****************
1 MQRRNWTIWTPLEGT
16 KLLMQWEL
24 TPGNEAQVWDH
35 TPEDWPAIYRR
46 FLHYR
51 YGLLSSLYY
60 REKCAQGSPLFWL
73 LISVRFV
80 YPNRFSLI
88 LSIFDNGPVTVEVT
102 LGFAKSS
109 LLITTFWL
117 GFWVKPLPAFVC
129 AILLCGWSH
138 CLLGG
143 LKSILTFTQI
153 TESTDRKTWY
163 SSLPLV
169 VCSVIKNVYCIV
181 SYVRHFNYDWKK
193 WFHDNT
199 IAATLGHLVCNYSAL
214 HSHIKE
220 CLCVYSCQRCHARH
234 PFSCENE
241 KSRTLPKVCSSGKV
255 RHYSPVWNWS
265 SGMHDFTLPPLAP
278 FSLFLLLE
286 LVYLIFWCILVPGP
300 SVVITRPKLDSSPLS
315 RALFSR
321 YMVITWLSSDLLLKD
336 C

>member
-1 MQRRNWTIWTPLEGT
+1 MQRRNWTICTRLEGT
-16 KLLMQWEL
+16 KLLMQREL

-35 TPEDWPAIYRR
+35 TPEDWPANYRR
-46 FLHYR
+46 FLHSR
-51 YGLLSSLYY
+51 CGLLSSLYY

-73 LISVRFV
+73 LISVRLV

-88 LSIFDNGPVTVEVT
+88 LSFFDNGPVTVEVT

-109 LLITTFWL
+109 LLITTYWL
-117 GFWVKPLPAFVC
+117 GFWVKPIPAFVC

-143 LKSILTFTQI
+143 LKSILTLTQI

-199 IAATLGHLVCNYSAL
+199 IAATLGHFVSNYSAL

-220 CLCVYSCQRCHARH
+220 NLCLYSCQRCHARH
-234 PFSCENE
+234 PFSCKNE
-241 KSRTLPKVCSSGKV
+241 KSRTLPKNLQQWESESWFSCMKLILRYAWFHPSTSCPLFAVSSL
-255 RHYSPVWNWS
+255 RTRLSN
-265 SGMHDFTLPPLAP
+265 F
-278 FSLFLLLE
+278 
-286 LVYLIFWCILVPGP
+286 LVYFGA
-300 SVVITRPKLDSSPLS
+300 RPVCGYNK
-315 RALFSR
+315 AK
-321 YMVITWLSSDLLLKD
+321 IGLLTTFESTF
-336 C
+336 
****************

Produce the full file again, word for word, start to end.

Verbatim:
1 MQRRNWTIWTPLEGT
16 KLLMQWEL
24 TPGNEAQVWDH
35 TPEDWPAIYRR
46 FLHYR
51 YGLLSSLYY
60 REKCAQGSPLFWL
73 LISVRFV
80 YPNRFSLI
88 LSIFDNGPVTVEVT
102 LGFAKSS
109 LLITTFWL
117 GFWVKPLPAFVC
129 AILLCGWSH
138 CLLGG
143 LKSILTFTQI
153 TESTDRKTWY
163 SSLPLV
169 VCSVIKNVYCIV
181 SYVRHFNYDWKK
193 WFHDNT
199 IAATLGHLVCNYSAL
214 HSHIKE
220 CLCVYSCQRCHARH
234 PFSCENE
241 KSRTLPKVCSSGKV
255 RHYSPVWNWS
265 SGMHDFTLPPLAP
278 FSLFLLLE
286 LVYLIFWCILVPGP
300 SVVITRPKLDSSPLS
315 RALFSR
321 YMVITWLSSDLLLKD
336 C

>member
-1 MQRRNWTIWTPLEGT
+1 MQRRNWTICTRLEGT
-16 KLLMQWEL
+16 KLLMQREL

-35 TPEDWPAIYRR
+35 TPEDWPANYRR
-46 FLHYR
+46 FLHSR
-51 YGLLSSLYY
+51 CGLLSSLYY

-73 LISVRFV
+73 LISVRLV

-88 LSIFDNGPVTVEVT
+88 LSFFDNGPVTVEVT

-109 LLITTFWL
+109 LLITTYWL
-117 GFWVKPLPAFVC
+117 GFWVKPIPAFVC

-143 LKSILTFTQI
+143 LKSILTLTQI

-199 IAATLGHLVCNYSAL
+199 IAATLGHFVSNYSAL

-220 CLCVYSCQRCHARH
+220 NLCLYSCQRCHARH
-234 PFSCENE
+234 PFSCKNE
-241 KSRTLPKVCSSGKV
+241 KSRTLPKNLQQWESESWFSCMKLILRYAWFHPSTSCPLFAVSSL
-255 RHYSPVWNWS
+255 RTRLSN
-265 SGMHDFTLPPLAP
+265 F
-278 FSLFLLLE
+278 
-286 LVYLIFWCILVPGP
+286 LVYFGA
-300 SVVITRPKLDSSPLS
+300 RPVCGYNK
-315 RALFSR
+315 AK
-321 YMVITWLSSDLLLKD
+321 IGLLTTFESTF
-336 C
+336 